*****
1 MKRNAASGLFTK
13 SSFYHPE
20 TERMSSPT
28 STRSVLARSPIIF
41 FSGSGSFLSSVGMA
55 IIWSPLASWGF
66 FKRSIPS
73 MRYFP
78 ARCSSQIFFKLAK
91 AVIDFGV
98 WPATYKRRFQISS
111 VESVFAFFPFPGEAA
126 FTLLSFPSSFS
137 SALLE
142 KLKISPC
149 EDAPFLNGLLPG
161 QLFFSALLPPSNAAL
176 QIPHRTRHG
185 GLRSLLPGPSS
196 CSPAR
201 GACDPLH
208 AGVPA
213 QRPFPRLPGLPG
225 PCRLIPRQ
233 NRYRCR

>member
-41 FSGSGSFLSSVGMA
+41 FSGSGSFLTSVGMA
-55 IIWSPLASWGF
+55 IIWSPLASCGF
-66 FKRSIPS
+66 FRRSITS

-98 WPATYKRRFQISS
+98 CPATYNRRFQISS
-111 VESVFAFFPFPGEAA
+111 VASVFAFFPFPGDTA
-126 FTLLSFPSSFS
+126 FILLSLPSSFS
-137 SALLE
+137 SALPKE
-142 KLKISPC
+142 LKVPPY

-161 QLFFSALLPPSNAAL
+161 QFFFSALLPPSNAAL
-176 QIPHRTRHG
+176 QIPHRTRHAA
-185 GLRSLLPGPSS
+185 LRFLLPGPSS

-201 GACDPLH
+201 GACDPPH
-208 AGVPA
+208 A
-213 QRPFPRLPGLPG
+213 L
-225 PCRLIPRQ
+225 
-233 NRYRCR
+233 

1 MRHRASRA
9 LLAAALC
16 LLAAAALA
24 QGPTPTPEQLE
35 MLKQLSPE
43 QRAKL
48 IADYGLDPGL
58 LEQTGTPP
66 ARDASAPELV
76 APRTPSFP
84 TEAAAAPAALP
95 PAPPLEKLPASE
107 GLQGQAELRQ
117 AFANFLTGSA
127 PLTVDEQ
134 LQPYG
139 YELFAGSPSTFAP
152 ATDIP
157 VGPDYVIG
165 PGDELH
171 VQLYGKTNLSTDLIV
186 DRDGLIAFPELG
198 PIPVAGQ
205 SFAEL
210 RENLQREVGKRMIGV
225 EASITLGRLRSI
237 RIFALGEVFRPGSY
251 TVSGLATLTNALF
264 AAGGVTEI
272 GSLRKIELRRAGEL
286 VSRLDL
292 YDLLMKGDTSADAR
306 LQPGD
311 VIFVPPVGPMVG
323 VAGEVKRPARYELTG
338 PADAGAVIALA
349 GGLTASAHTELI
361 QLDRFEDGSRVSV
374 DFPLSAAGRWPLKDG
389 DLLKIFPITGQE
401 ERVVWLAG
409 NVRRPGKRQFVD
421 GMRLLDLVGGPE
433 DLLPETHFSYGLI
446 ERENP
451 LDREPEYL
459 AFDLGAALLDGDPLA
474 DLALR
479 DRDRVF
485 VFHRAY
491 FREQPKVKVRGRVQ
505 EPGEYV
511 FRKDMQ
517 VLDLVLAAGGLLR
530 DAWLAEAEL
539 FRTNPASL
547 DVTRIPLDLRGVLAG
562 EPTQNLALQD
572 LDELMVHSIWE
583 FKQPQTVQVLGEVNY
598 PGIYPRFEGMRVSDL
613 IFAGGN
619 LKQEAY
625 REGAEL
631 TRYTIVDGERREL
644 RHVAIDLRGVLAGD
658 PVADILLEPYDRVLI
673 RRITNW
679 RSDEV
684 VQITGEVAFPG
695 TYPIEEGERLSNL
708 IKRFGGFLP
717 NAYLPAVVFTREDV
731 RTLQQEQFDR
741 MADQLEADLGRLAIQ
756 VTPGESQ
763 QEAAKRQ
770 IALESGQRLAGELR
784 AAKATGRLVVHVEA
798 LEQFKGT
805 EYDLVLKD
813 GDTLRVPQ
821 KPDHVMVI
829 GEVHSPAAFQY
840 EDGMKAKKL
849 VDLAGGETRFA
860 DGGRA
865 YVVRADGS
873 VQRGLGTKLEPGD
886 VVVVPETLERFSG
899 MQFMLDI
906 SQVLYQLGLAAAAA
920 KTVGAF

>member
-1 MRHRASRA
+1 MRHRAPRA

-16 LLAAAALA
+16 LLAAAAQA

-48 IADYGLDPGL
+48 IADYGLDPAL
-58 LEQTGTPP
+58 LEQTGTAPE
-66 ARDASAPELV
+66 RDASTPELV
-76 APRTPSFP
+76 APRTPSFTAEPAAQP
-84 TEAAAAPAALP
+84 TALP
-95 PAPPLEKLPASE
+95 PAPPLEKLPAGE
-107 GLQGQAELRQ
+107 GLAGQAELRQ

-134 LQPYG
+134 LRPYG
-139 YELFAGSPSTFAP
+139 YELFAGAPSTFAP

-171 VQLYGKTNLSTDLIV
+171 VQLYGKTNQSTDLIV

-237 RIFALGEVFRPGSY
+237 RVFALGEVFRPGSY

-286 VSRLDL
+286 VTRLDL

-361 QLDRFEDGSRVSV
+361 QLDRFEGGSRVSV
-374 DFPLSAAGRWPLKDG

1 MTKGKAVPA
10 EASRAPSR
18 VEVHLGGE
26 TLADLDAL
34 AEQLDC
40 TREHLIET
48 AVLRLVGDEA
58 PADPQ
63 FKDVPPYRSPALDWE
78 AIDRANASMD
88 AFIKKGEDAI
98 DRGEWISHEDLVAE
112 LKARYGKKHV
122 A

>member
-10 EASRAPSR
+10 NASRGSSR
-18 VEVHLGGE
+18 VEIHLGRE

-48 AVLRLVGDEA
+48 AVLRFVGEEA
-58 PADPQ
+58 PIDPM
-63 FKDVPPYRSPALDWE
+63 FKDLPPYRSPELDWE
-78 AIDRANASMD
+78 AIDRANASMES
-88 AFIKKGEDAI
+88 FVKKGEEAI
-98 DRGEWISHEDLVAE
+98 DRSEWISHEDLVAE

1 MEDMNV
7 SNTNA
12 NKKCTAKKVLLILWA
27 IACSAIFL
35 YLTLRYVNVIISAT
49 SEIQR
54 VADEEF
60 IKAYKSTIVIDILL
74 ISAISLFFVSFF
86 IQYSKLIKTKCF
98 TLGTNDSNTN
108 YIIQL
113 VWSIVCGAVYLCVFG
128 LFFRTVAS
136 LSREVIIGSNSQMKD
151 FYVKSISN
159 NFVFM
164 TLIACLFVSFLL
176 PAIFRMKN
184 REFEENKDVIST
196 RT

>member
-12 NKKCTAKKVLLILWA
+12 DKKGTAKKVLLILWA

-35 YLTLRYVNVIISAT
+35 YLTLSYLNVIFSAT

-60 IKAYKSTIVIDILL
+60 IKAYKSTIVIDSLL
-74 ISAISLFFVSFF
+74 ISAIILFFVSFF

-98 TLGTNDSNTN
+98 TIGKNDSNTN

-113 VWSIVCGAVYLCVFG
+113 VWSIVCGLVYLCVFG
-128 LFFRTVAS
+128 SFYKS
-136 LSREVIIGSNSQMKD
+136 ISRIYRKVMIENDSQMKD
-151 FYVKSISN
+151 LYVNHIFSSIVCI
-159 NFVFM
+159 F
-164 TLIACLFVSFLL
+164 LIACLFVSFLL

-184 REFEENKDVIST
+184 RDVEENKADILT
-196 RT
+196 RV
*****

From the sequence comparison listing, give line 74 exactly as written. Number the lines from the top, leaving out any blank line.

134 LQPYG